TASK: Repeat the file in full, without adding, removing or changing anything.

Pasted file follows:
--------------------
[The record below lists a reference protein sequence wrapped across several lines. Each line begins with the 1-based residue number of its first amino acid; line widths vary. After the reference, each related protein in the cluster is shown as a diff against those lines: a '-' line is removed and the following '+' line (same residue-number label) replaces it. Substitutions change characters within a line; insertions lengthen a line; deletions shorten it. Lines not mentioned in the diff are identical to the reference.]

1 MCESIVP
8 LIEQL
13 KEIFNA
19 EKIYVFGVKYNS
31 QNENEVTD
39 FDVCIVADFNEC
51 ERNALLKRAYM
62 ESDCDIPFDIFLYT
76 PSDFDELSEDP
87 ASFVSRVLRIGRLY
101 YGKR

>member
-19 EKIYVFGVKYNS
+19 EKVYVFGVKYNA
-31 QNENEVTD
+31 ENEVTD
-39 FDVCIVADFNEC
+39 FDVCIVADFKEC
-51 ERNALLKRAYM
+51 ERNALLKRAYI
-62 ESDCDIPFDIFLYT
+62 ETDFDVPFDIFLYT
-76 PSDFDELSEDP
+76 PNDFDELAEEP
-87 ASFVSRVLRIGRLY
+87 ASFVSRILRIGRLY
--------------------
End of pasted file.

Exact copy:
[The record below lists a reference protein sequence wrapped across several lines. Each line begins with the 1-based residue number of its first amino acid; line widths vary. After the reference, each related protein in the cluster is shown as a diff against those lines: a '-' line is removed and the following '+' line (same residue-number label) replaces it. Substitutions change characters within a line; insertions lengthen a line; deletions shorten it. Lines not mentioned in the diff are identical to the reference.]

1 MCESIVP
8 LIEQL
13 KEIFNA
19 EKIYVFGVKYNS
31 QNENEVTD
39 FDVCIVADFNEC
51 ERNALLKRAYM
62 ESDCDIPFDIFLYT
76 PSDFDELSEDP
87 ASFVSRVLRIGRLY
101 YGKR

>member
-19 EKIYVFGVKYNS
+19 EKVYVFGVKYNA
-31 QNENEVTD
+31 ENEVTD
-39 FDVCIVADFNEC
+39 FDVCIVADFKEC
-51 ERNALLKRAYM
+51 ERNALLKRAYI
-62 ESDCDIPFDIFLYT
+62 ETDFDVPFDIFLYT
-76 PSDFDELSEDP
+76 PNDFDELAEEP
-87 ASFVSRVLRIGRLY
+87 ASFVSRILRIGRLY